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A time series processing tool to extract climate-driven interannual vegetation dynamics using Ensemble Empirical Mode Decomposition (EEMD)

Hawinkel, Pieter, Swinnen, Else, Lhermitte, Stef, Verbist, Bruno, Van Orshoven, Jos, Muys, Bart
Remote sensing of environment 2015 v.169 pp. 375-389
El Nino, ecoregions, forest ecosystems, global change, growing season, normalized difference vegetation index, remote sensing, time series analysis, vegetation, Central Africa, Indian Ocean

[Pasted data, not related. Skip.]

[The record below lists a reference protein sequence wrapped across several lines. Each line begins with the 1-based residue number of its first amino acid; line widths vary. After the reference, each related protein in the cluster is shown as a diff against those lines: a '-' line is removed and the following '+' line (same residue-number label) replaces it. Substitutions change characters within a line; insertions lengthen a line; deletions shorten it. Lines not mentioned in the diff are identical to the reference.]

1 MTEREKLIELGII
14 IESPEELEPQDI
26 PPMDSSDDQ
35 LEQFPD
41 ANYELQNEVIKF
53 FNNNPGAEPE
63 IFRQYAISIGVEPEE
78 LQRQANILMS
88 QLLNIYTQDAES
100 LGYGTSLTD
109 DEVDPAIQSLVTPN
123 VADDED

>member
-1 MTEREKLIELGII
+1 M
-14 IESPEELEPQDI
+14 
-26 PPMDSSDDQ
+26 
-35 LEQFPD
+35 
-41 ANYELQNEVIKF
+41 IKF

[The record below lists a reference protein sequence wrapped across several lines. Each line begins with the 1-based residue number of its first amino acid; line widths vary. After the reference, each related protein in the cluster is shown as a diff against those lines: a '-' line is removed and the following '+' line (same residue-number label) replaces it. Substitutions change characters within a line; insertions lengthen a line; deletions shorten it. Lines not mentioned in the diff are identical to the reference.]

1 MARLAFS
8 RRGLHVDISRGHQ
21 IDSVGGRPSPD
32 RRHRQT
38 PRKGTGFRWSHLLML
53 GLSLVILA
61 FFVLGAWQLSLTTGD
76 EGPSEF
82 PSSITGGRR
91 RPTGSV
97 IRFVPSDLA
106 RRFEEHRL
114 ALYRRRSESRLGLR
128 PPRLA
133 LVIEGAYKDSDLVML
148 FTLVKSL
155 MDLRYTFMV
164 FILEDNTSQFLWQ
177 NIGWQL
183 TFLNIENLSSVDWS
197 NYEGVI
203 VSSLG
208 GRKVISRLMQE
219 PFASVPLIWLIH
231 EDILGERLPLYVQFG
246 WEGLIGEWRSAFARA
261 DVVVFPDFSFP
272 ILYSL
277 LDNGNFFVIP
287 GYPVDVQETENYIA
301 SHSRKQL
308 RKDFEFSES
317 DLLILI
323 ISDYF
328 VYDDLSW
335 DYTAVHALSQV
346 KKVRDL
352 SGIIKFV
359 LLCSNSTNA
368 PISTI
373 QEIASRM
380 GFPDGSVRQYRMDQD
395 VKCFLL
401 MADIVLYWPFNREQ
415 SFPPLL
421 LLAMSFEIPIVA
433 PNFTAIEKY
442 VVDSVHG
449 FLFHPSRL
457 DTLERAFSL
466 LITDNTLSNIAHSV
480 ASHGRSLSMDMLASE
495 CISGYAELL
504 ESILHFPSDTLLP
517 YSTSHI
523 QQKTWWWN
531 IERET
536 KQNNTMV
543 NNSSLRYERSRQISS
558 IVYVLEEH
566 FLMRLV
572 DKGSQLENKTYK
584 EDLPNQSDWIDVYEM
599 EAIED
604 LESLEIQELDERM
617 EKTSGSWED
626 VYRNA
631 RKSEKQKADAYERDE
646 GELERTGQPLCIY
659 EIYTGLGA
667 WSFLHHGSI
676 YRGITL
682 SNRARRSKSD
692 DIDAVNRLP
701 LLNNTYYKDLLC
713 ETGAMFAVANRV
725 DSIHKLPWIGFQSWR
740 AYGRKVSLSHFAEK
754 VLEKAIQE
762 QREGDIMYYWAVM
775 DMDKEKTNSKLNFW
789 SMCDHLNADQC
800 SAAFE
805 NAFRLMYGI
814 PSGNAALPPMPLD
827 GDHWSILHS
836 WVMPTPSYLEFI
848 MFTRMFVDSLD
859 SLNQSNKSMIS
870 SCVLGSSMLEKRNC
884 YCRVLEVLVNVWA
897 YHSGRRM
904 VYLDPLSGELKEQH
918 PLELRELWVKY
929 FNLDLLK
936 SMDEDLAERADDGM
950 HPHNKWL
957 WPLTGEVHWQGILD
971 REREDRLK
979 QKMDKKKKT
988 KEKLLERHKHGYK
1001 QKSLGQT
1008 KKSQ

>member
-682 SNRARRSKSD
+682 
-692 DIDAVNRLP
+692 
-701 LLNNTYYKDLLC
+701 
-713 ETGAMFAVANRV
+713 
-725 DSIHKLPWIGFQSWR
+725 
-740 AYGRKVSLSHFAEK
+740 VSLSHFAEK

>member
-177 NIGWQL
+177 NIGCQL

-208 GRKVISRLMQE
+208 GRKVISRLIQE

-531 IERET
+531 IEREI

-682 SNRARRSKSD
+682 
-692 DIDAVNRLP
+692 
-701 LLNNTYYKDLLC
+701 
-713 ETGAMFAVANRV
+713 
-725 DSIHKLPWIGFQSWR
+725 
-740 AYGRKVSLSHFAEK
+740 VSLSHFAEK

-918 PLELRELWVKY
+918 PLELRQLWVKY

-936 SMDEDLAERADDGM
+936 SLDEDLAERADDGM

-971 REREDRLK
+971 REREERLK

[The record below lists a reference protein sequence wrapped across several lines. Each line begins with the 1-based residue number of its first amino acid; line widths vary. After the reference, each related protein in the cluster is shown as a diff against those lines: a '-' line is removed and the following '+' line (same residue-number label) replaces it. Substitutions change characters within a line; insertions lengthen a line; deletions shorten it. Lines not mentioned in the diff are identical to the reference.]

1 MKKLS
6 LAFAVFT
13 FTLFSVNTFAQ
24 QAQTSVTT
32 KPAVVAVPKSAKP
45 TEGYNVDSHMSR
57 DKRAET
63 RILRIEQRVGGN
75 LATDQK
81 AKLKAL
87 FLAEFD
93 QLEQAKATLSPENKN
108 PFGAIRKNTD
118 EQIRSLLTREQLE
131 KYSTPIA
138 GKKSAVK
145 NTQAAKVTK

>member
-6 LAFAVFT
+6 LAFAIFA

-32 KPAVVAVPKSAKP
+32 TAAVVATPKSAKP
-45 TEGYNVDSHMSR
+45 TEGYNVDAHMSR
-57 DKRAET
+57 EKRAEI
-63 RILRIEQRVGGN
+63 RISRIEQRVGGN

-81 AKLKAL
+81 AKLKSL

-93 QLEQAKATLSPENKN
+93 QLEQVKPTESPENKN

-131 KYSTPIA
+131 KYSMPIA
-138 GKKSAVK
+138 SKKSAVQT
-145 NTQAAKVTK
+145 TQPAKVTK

Interannual changes of vegetation are crucial in understanding ecosystem dynamics under global change. However, there is no automated tool to extract these interannual changes from remote sensing time series. To fill this gap, the Ensemble Empirical Mode Decomposition (EEMD) framework was refined and implemented to decompose time series of Normalized Difference Vegetation Index (NDVI) and reconstruct their interannual components. The performance of EEMD-based interannual NDVI detection was assessed using simulated time series, and its sensitivity to model and data parameters was determined to provide a basis for remote sensing applications. The sensitivity analysis highlighted application limitations for time series with low interannual to annual amplitude ratios and high irregularity in timing of growing seasons, as these factors have the strongest effects on the overall performance. However, within these limitations, the detected interannual components correspond well to simulated input components with respect to timing of episodes and composition of time scales. The applicability on real world NDVI time series was demonstrated by mapping the coupling between precipitation variability, interannual vegetation changes, and the El Niño Southern Oscillation and Indian Ocean Dipole phenomena for ecoregions in East and Central Africa. In most areas where precipitation was found sensitive to oceanic forcing, the EEMD detected vegetation changes matched the predicted response, except in dense forest ecosystems.